The outbreak of civil unrest in Egypt this week has unfolded with rapid momentum. As in Tunisia, access to video, Twitter and other feeds at first appeared to help the Egyptian citizenry stand up for their democratic and human rights, including the right to be safe in their homes and businesses, and to come to consensus on being so.
The United States policy towards Egypt has valued its weight as ally in Middle East negotiations and stability.
When on January 27th Egypt shut down all Internet access, President Barack Obama objected loudly and clearly:
I ... call upon the Egyptian government to reverse the actions that they’ve taken to interfere with access to the Internet, to cell phone service and to social networks that do so much to connect people in the 21st century.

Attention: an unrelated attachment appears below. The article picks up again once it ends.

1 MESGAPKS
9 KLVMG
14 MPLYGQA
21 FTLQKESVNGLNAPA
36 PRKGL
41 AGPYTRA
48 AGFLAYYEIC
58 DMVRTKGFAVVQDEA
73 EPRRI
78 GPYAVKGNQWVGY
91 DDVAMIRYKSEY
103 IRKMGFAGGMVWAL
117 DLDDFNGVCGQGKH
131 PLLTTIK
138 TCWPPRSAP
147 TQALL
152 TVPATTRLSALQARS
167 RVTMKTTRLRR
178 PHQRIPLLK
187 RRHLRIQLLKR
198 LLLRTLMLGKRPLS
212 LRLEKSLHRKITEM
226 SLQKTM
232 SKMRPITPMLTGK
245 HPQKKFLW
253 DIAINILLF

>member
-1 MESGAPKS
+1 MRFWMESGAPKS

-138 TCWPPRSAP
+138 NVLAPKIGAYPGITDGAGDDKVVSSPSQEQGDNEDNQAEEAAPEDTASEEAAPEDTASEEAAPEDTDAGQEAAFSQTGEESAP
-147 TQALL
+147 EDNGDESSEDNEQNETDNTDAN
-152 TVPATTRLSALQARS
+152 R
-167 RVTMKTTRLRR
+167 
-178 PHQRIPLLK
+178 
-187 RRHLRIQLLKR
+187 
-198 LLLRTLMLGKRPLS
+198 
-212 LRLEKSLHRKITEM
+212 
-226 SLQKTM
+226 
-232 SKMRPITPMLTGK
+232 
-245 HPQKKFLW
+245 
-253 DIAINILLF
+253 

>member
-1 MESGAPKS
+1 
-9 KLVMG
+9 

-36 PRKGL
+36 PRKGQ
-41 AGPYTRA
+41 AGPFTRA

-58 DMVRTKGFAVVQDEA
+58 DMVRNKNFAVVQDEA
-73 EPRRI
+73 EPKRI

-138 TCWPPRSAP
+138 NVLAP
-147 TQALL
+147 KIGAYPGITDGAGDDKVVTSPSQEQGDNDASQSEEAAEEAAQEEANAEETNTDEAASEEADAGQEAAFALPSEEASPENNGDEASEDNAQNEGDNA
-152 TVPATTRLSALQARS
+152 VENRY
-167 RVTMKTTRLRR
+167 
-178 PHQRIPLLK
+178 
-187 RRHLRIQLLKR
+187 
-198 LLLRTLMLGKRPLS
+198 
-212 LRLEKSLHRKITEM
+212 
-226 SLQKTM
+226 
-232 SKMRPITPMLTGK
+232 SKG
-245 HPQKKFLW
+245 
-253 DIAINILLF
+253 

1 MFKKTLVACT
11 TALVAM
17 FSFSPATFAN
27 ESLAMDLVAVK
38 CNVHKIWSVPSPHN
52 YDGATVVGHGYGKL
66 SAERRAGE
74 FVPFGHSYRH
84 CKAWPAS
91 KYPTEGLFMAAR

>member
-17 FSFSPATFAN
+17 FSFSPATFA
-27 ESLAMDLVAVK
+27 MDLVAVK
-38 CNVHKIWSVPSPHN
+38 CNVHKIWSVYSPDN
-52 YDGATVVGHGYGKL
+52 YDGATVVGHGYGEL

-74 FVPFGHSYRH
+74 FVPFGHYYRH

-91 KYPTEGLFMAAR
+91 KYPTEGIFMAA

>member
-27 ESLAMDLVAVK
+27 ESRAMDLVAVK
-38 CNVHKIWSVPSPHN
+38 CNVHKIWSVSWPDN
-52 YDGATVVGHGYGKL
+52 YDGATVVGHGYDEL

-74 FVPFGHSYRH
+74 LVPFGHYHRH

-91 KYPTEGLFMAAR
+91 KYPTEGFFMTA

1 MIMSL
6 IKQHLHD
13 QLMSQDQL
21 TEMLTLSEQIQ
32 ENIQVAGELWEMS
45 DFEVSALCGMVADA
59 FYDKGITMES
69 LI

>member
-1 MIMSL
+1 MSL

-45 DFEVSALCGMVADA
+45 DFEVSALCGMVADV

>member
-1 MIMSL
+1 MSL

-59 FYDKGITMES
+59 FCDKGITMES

What does Egypt's use of its Internet "kill switch" tell us about American rights in a parallel situation?
The Senate Committee on Homeland Security and Governmental Affairs held hearings on Protecting Cyberspace as a National Asset Act of 2010 S. 3480 in June last year. S. 3480 was an evolution of S. 773, the Cybersecurity Act of 2009 introduced the year before. A version of S. 3480 will likely be re-introduced this year as the Cyber Security and American Cyber Competitiveness Act of 2011 S. 21.
Section 249 of S. 3480 proposed to grant the President the temporary power to intervene upon the declaration of a “national cyber emergency.”
As S. 21's contours for Executive control over the Internet take shape, this week's events in Egypt may provide cause for caution and judicial review.